The first major exhibition dedicated to Scottish pop music is running this summer at the National Museum of Scotland.
Rip it Up: The Story of Scottish Pop explores the musical culture of the nation over more than half a century, from influential indie pioneers to global superstars.
Rip It Up features archive footage and new interviews with artists and musicians, along with iconic costumes, memorabilia, instruments and props from musicians including The Proclaimers, Shirley Manson, Lulu, Midge Ure, Simple Minds, Annie Lennox, Gerry Rafferty, Alex Harvey, Texas, Franz Ferdinand, Young Fathers and more.
The majority of the 300 objects on display are on loan to the exhibition by the artists themselves and in many cases have never before been on public display.
The exhibition is being produced in partnership with BBC Scotland, and a three-part TV series will bring another dimension to the story through the voices of those who made the music, those who witnessed it from behind the scenes, and the fans who lived for it.
A new book complements the exhibition, written by writer, broadcaster and DJ, Vic Galloway, who presents a four-part series on the topic for BBC Radio Scotland.
Stephen Allen, exhibition curator said: “Popular music is a shared experience, and a really important one in many people’s lives.
“We want the exhibition to capture people’s imagination and allow them to reflect on their own experiences of listening to and enjoying music.
“Between the objects, the audio visuals and the music, people will be able to learn more about their favourite artists and see their treasured objects up close, but also to discover music that is new to them in a whistlestop tour of over six decades of Scottish pop.”
The exhibition takes visitors through the early beginnings of the music scene, through the dawn of skiffle and the emergence of Lonnie Donegan against the backdrop of cafes and dancehalls, the overlap with Scottish folk and traditional music and the formation of the popular music industry, where artists would head to London in search of the all-important record deal.
Highlights include a custom trouser suit made for Lulu, Alex Harvey’s cane and famous striped jumper, and a guitar painted for Gerry Rafferty by his friend, the artist John Byrne.
Delving into punk and new wave, the exhibition features costumes, instruments and artwork relating to Josef K, Orange Juice and the Fire Engines, among others.
This was also the time of the Rezillos (highlighted by the green jumpsuit worn on Top of the Pops by Eugene Reynolds), Altered Images (loans from Clare Grogan include a dress made for their 1982 US tour), The Skids (handwritten lyrics and a guitar bought for Richard Jobson in Woolworths by Stuart Adamson) and The Associates (a master tape from December 1980 and a beret worn by Billy McKenzie).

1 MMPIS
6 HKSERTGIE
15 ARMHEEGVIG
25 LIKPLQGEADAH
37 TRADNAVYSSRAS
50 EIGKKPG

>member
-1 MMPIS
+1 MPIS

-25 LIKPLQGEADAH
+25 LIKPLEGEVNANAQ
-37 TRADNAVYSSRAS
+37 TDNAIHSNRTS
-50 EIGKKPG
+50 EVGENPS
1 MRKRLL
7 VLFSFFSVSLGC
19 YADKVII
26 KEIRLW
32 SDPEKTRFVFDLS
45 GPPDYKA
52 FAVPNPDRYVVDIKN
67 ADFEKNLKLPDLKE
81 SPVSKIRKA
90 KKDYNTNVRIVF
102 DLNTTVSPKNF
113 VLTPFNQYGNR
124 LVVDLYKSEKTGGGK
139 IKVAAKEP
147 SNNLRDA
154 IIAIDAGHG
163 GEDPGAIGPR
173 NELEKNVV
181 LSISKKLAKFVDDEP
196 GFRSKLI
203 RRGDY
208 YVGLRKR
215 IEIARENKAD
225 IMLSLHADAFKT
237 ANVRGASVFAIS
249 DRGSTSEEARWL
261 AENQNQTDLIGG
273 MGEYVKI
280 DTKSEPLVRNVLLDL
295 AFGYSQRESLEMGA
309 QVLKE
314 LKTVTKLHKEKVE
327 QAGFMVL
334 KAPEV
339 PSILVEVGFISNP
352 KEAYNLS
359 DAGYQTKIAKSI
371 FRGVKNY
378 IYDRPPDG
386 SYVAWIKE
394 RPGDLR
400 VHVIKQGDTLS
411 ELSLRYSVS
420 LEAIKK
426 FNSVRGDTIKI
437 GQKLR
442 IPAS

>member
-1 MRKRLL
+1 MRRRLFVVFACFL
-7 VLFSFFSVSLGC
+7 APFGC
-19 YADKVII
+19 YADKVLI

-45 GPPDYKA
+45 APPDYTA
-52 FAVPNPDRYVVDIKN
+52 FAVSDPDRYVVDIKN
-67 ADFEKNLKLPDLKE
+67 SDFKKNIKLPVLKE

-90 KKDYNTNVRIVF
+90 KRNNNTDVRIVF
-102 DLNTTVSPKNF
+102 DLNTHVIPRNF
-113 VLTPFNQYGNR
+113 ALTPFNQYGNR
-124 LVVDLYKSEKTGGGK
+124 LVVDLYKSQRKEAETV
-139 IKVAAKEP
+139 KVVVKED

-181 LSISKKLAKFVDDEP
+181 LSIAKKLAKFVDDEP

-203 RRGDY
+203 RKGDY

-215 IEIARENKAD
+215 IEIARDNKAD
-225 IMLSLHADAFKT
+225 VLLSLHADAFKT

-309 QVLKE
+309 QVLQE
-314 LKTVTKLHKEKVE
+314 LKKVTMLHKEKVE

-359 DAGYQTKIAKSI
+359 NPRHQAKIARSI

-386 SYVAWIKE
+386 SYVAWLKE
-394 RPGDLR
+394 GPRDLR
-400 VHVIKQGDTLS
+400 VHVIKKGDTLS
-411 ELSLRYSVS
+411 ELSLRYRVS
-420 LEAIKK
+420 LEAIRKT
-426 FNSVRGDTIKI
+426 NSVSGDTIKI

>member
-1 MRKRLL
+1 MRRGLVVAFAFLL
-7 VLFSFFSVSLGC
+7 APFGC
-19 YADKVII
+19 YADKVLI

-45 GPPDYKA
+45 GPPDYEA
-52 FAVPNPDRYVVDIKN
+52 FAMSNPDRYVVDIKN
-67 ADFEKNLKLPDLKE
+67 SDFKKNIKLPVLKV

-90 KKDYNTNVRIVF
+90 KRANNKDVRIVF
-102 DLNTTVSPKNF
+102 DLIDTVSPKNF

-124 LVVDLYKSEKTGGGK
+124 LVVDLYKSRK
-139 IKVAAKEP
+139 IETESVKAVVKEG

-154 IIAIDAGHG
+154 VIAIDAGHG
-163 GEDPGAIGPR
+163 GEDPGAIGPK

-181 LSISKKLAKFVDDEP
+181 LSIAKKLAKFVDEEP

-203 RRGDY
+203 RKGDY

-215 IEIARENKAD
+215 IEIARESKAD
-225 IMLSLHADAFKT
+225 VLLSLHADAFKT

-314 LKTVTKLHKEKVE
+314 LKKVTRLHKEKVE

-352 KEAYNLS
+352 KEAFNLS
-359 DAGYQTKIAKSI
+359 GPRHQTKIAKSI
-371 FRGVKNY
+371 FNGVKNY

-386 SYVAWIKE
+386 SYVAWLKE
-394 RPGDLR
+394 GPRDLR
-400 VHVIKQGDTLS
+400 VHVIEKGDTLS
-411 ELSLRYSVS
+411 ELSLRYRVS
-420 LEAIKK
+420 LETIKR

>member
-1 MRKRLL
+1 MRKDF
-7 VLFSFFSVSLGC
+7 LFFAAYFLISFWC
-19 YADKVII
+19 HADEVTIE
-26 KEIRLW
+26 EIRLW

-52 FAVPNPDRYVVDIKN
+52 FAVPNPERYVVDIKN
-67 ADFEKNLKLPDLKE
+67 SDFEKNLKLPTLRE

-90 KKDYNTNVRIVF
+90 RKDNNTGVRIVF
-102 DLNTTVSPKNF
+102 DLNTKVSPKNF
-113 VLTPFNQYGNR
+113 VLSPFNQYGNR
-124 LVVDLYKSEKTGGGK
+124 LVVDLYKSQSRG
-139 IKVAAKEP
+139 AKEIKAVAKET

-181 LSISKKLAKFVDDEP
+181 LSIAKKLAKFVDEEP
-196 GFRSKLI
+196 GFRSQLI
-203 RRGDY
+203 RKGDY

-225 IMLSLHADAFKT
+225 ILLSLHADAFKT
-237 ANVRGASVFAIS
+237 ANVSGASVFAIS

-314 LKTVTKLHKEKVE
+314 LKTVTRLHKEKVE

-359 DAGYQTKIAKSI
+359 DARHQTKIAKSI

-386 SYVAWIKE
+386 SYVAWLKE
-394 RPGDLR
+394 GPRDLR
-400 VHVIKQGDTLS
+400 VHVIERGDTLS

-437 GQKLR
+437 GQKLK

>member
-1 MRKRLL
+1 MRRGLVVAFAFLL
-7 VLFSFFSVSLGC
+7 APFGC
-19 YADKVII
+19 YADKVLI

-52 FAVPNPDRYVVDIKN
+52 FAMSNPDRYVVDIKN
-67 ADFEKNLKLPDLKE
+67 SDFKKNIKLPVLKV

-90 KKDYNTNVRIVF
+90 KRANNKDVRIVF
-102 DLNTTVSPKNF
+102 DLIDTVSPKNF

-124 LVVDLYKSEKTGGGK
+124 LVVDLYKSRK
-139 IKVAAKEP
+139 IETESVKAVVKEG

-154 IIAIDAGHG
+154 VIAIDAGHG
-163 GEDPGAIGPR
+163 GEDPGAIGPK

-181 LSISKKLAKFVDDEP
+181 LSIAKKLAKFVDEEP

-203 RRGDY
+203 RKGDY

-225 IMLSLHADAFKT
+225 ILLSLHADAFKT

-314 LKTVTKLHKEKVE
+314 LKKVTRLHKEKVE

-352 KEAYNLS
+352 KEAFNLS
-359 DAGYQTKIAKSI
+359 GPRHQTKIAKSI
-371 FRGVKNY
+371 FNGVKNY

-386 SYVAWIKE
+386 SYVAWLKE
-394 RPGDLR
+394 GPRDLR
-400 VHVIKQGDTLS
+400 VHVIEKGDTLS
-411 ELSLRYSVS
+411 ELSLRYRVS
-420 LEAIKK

The exhibition features remarkable photographs of many of these artists taken by Glasgow’s Harry Papadopulous, who was a staff photographer for Sounds magazine.
Foundations were laid for the likes of Primal Scream, Teenage Fanclub, BMX Bandits and the Jesus and Mary Chain, who also feature.
Arguably the biggest Scottish act to emerge from the post punk period was Simple Minds, from whom there are two decorated acoustic guitars and a very early gig poster.
They are among artists showcased in the ‘going global’ section of the exhibition, alongside the likes of Average White Band and The Bay City Rollers, Midge Ure, Franz Ferdinand, Annie Lennox, Biffy Clyro, Shirley Manson, Texas and Paulo Nutini.
Bands including The Proclaimers, Capercaillie and Runrig will also feature, as the exhibition explores artists who have made a point of emphasising their Scottish language or identity in their work. Within that, particular parts of Scotland have at different times been notable hubs of musical creativity, most obviously Glasgow, and also Fife with the Beta Band and the Fence Collective.
To conclude the show, an audio-visual installation recreates a live concert environment with a hand-picked selection from Scotland’s rich back catalogue.
Shirley Manson, lead singer of Garbage said: “I’m exceedingly grateful to the National Museum of Scotland for envisioning the idea for Rip it Up and in doing so, recognising the depth and influence of Scottish artists and their music.
“Scotland has long deserved an examination of its rich musical heritage, the effects of which can be heard all over our globe today.”
Both the exhibition and the National Museums Scotland programme of events are sponsored by Baillie Gifford Investment Managers.